B.--Theocritus' Verse and Style, and Dialect.
Idylls xxviii-xxx are written in lyric measures. Idyll viii includes seven quatrains in elegiacs. Otherwise the verse used throughout the idylls is the hexameter, and one of peculiar gracefulness. The dialect used in i-xv (excepting xii) is Doric, but it is a Doric that was never spoken in one single part of Greece, though it approaches most nearly to the dialect of the Dorian islands. Theocritus introduces moreover--even in the mouths of his roughest countrymen--long obsolete Homeric forms1 (v. 95; v. 27; v. 143 “ὅττι”; xi. 74 “ἄρνεσσι”; iv. 38 “σέθεν”; iv. 27 “ηράσσαο”, etc.). 'Theocritus has not chosen a popular dialect, his language is the Homeric which prevails in the epic and lyric poetry of Greece, only with a somewhat stronger admixture of Dorisms than is found in Pindar; this Doric colouring varies in degree according to the character of each idyll' (J. A. Hartung, p. xliii). Even in the bucolic idylls there is not only an admixture of Homeric forms, but a not infrequent reminiscence of Homeric phrase (xi. 22; iv. 7, 8; i. 31 sqq.; xv. 79). Is this to be accounted a fault in a poet who brings on the stage rough characters straight from the sheep farms of Italy, Sicily, and Cos, or from the harvest field? Are we to say that Theocritus commits the error of making his characters talk like fine folks without regard to actual reality? To some degree realism is sacrificed to artistic literary form; but there is one realism of detail, another of general tone and spirit. Modern travellers have recognized Lacon and Comatas (Id. v) in the shepherds of Southern Italy: “Le pâtre qui les garde a l'air aussi sauvage qu'elles (his sheep), avec la peau de mouton, ou de chèvre, jetée sur les épaules, et sa longue houlette dont la forme est celle de la crosse de nos évêques; on croirait voir le Lacon ou le Comatas de Théocrite” (Lenormand, quoted by Conat, p. 420). The singing-match, which forms so prominent a feature in the pastorals, is still to be heard in Greece and Sicily at any country gathering, just as in the old Highlands piper vied with piper. Whether the poetic fancies of the singer in Idyll iii and Idyll x are too delicate for the character, may be judged from the specimens of popular song collected in M. Legrand's Chansons populaires grecques (see on iii. 13, vi. 7). Theocritus neither seeks out the coarse side, nor is he blind to it, but taking the happier side of Greek country life, its sunshine, its easy poverty, its native love of singing, he represents these as they are, but with an additional charm of setting of his own, which may not be actually there in the same form, but is not immeasurably removed from the real. After all his poems are idylls, εἰδύλλια, each a 'little picture' of some country scene, they do not pretend to be a study of Greek country life in all its sides. Those who ask for more realism in Theocritus must ask him to write more--not to rewrite what he has written. The idylls, as we have them, are true pictures of one side of Greek rustic character, with glimpses of the coarser. So much for the general tone of realism; and this being granted, it is of little moment that the rustics use genitives in -οιο and epic aorists, and do not elide all their vowels. More important, however, is the use of the hexameter. Sophron, the originator of the mime, used only a metrical prose; Epicharmus apparently trochaic measure. Comedy (old and new) uses an iambic which approaches closely to every day speech; Herondas uses the scazon, and makes that uncouth verse still more uncouth by harshness of elision and synizesis. The reason for Theocritus' choice is partly explained by the character of his realism; he does not sketch the mean and sordid, as does Herondas, but the cheerful, humorous side of life. The sordid scazon suits the mean streets of Herondas, not the country side. All the pastorals but one (iv) contain songs, and for this three of the recognized regular metres were possible, the hexameter, the elegiac couplet (as in Id. viii), and the trochaic tetrameter. So far as the fragments of old popular songs go, they show no regular form of popular melody, which Theocritus could have used; but show a wide prevalence of dactylic rhythm. Cf.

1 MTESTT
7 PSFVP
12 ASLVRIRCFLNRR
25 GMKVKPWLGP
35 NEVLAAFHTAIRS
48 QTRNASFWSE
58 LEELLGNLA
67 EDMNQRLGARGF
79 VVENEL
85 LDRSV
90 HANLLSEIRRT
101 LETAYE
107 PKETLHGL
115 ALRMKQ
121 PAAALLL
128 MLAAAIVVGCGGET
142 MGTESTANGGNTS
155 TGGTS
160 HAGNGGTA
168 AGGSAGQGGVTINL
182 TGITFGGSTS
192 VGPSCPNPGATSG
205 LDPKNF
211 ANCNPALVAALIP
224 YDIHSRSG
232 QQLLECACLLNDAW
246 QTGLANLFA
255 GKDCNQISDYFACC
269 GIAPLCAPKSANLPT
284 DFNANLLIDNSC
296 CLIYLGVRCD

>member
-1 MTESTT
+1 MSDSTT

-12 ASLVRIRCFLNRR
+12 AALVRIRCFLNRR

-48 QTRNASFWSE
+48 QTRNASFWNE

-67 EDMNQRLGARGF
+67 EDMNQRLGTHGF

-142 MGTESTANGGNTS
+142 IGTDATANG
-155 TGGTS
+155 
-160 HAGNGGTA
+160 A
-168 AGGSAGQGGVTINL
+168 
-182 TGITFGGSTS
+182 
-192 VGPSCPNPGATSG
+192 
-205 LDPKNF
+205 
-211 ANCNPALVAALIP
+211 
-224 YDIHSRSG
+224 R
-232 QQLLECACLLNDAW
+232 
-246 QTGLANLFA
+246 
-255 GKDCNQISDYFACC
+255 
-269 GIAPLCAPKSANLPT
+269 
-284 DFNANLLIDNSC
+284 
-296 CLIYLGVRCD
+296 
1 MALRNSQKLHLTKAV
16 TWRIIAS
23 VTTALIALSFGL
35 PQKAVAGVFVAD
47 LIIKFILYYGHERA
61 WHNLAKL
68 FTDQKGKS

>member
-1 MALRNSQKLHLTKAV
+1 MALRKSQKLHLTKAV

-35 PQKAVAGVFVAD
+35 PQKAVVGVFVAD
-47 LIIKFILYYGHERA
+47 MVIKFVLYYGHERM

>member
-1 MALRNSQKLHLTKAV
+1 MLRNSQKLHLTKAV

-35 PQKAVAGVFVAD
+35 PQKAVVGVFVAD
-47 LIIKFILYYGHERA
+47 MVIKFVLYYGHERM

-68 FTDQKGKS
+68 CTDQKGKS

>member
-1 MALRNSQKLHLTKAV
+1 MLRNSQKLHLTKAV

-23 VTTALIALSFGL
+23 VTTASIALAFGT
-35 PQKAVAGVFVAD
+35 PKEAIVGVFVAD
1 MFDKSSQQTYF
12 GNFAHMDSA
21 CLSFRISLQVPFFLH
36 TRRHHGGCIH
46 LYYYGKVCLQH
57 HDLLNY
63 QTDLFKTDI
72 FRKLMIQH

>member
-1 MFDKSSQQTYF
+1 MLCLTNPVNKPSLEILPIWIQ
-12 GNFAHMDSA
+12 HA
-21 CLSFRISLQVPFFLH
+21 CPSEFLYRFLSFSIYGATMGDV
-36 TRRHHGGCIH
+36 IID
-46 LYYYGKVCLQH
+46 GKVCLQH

Carm. Pop. (Bergk) 40 (elegiacs):
Carm. Pop. 45: